Jump to content


Photo
- - - - -

Tsmg S/n 167


  • Please log in to reply
18 replies to this topic

#1 Sig

Sig

    Respected Member and Board Benefactor

  • Moderator
  • 1634 posts
  • Gender:Male

Posted 03 September 2004 - 03:54 PM

I added a page with a story on TSMG s/n 167.
It is quite interesting and once gorgeous weapon that I was lucky enough to see and handle.
On the website I ask a question regarding what you think it is worth.
Would love to see your opinions.
michael
  • 0

#2 Arthur Fliegenheimer

Arthur Fliegenheimer

    Respected Member

  • Regular Group
  • 3471 posts
  • Gender:Male

Posted 03 September 2004 - 08:21 PM

Ron remarked that he has handled this weapon also and discovered the Lyman site rivets were not blued.

The "Midas" gun sold for $85K and was always over priced. If this #167 was estimated at a value of $100K two years ago, I would doubt that it has increased substantially since it was always priced light years above other fine examples. Having someone actually pay the current owner $100K would certainly go a long way in confirming its true value.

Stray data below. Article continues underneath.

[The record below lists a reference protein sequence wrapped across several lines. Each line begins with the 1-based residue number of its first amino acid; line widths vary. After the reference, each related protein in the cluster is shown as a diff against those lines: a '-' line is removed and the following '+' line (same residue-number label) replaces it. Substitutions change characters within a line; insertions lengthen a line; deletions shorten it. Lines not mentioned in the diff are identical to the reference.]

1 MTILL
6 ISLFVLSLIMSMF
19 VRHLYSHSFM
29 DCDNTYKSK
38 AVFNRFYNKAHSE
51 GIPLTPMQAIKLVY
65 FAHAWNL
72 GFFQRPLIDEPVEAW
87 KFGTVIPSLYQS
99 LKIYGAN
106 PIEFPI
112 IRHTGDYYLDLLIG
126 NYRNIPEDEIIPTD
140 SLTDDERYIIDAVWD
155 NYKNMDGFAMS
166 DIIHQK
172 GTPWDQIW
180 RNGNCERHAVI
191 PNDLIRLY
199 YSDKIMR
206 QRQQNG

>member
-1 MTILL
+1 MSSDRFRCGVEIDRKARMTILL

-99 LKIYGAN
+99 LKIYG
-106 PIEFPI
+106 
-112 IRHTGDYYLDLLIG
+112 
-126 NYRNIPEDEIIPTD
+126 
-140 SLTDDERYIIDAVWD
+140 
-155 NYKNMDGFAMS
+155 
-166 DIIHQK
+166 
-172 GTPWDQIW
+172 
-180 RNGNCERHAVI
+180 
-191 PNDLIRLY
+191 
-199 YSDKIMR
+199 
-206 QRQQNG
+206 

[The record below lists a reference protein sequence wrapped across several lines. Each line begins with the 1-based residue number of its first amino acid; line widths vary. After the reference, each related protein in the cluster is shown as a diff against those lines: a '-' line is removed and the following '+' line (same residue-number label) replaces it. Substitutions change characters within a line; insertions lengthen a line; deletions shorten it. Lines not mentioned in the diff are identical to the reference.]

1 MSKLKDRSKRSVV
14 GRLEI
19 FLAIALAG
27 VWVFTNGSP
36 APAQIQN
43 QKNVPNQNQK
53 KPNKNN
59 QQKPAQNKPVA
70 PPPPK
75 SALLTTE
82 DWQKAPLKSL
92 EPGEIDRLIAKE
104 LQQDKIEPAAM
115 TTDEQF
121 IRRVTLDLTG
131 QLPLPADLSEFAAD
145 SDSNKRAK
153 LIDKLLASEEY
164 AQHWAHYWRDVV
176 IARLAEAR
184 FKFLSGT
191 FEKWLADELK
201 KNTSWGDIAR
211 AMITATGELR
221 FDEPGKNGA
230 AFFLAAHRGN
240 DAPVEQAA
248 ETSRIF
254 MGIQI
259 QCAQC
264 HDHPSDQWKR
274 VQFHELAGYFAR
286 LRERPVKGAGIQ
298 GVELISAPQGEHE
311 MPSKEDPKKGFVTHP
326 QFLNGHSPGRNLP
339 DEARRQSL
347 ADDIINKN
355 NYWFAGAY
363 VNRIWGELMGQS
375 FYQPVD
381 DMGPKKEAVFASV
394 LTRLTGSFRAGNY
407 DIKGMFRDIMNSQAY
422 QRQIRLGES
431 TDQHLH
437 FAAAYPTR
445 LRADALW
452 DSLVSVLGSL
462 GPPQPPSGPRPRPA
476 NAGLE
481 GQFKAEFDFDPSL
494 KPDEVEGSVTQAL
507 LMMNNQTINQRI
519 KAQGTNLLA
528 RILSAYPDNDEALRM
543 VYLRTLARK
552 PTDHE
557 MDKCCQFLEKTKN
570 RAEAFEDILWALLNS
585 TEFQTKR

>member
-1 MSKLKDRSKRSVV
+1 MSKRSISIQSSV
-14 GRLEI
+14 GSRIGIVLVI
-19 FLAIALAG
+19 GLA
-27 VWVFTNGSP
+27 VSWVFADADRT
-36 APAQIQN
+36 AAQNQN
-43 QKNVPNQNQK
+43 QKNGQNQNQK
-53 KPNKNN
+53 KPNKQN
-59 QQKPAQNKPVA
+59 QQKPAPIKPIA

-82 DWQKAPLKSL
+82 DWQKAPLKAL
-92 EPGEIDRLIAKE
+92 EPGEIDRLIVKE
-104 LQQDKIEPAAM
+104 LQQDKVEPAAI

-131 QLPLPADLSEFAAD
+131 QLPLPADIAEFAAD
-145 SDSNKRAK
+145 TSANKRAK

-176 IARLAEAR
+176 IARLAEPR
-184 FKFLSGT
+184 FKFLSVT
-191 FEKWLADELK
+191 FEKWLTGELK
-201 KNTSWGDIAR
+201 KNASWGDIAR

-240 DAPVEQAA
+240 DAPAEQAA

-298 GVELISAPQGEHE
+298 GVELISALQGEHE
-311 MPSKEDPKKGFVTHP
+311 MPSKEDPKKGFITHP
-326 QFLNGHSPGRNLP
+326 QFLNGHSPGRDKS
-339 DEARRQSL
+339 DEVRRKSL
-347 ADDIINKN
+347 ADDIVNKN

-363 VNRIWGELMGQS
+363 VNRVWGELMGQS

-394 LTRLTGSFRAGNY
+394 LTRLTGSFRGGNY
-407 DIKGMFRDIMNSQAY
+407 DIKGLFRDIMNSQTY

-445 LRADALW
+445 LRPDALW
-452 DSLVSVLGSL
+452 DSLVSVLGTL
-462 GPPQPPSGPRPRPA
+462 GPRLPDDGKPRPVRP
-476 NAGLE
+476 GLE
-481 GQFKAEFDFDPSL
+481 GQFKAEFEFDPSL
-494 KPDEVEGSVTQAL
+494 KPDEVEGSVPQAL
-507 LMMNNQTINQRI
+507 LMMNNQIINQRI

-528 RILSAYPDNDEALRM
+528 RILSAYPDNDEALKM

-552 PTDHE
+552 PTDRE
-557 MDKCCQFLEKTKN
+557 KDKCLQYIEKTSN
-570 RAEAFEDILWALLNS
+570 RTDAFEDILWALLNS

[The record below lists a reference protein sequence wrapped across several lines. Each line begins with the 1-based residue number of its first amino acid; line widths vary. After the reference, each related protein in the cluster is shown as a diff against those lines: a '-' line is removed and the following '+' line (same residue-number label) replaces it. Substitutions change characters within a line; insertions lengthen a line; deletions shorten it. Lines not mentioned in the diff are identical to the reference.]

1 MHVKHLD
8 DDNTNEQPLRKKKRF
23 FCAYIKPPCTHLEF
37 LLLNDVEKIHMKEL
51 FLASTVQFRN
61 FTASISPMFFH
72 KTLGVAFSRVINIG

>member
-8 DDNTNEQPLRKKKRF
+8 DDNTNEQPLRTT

• 0

#3 Arthur Fliegenheimer

Arthur Fliegenheimer

    Respected Member

  • Regular Group
  • 3471 posts
  • Gender:Male

Posted 03 September 2004 - 11:25 PM

Simple. When a certain price is actually obtained from a buyer on a high proflie item that has been considered by the owner/seller/custodian, to be worth more than similar examples with less exposure, its value has been constituted.

The "Midas" gun initially priced 2 years ago at over $100K, could only realize $85K. Had the gun sold for the $105K figure, that would then be its value to someone willing to put their money where no one else has. It only takes one buyer to place a value on an item. The TSMG #167, trumpeted as the finest surviving example of the 15,000 guns in the Rimfire" video, is apparently not for sale. So the supposed $100K value is merely a figure touted by the owner, but not validated by a willing purchaser.

Using the term"value" as K-Mart bandies it about, is not the only practical application of the word. Price and value are not mutually exclusive. If someone paid $100K for the #167, then that is what is its value, if only to one person.

  • 0

#4 John Jr

John Jr

    Long Time RKI Member

  • Regular Group
  • 1956 posts
  • Gender:Male
  • Location:Mena, Arkansas, USA
  • Interests:Plenty

Posted 03 September 2004 - 11:45 PM

There is no such thing (at least at this time) as ANY of the 15000 guns being worth over 30K. 30K is stretching it.